Until now we have been shut out of bears. For a trip that professes to be a whales and bears trip, disappointment was setting in. “Don’t worry, this morning we will see bears!” Encouraging words from our fearless leader, but I could see the concern in his face. Even Captain Ben tried to cheer up our leader. But, that had little affect. Today is our last chance to see bears.

We pulled into a cove at an island where only a few human habitants dare to reside. You see, there are a lot of bears there. So, they say.  We trekked a short way up a ramp and around a makeshift building to a small waterfall where the salmon flow. If there are salmon, then there usually are bears. That’s an Alaskan adage that has held true since there were salmon and bears. We walked up a slight hill to the crest and peered over.  To our astonishment there were bears, four of them, a mother with a cub and another mother with a cub. Out came the cameras. Rat-a-tat-a-tat-a-tat.

Pay attention, the fish is here! [photo by Kathryn Dannay]

Let me show you how it’s done, my son (or, maybe daughter)

Excuse me, excuse me, are you done with that salmon yet?

Using the foamy water as a background helps the bear stand out. Check out that salmon, wiggling away.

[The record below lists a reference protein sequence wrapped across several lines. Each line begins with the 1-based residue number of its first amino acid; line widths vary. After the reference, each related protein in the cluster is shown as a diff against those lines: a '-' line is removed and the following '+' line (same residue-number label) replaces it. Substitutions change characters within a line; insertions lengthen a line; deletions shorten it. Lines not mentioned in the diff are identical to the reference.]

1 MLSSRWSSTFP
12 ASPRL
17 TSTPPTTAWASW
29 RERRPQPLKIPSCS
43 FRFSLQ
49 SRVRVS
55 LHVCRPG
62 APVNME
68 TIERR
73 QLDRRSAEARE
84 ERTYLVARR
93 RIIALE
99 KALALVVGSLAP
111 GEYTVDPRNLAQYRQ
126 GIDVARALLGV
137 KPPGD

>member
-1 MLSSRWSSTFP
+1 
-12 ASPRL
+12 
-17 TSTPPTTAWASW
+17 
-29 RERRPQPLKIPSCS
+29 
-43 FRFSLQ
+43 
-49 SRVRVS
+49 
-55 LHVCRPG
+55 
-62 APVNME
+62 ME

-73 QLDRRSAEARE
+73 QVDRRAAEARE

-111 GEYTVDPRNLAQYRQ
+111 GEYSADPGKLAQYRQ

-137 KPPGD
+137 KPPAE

The mothers left after eating many salmon. They don’t eat the entire salmon, just the roe from a female.  The bear sits in a stream and picks out a prospective salmon. Once captured it takes a quick look then discards it when not a female. I’m not sure how the bear can tell. Once the bear captures a female salmon, it digs in with roe as its target. With the roe found, the bear squeezes the salmon, forcing the roe out on a rock. A few slurps later the rock is clean. The rest of the salmon is discarded, allowing Alaska’s best scavenger, the bald eagle, to dig in. When the bear’s hunger is somewhat sated, it takes off to rest.

I think the eagles were disgusted by the salmon roe.

Sittin’ on a rock, snacking on a salmon.

We all caught our breath, arms aching from holding our cameras (with very long lenses). A little while later a mother with three spring cubs arrived. The cubs are so small and so cute. Arm and neck pain are magically forgotten. It’s a home run! Rat-a-tat-a-tat-a-tat.

Triplets! [photo by Kathryn Dannay]

Mom took the last salmon “to go” as the triplets bounded after her [photo by Kathryn Dannay]

The family leaves signally our time to follow suit, the bear family to its den, us to our boat, all completely satisfied. The old Alaskan adage rang true once again.

To our leader, all is forgiven.

Looks like the salmon is playing dead. Well, maybe not playing.

“Alaskan Standoff”